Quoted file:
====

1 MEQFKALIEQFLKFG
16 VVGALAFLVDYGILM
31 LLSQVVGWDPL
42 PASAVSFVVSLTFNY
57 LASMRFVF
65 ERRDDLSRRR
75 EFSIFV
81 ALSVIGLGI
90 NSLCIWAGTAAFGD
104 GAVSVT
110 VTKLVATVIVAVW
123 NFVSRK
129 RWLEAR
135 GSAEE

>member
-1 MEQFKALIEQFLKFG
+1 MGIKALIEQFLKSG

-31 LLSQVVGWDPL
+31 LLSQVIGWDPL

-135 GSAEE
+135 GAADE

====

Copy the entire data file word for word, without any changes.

1 MEQFKALIEQFLKFG
16 VVGALAFLVDYGILM
31 LLSQVVGWDPL
42 PASAVSFVVSLTFNY
57 LASMRFVF
65 ERRDDLSRRR
75 EFSIFV
81 ALSVIGLGI
90 NSLCIWAGTAAFGD
104 GAVSVT
110 VTKLVATVIVAVW
123 NFVSRK
129 RWLEAR
135 GSAEE

>member
-1 MEQFKALIEQFLKFG
+1 MGIKALIEQFLKSG

-31 LLSQVVGWDPL
+31 LLSQVIGWDPL

-135 GSAEE
+135 GAADE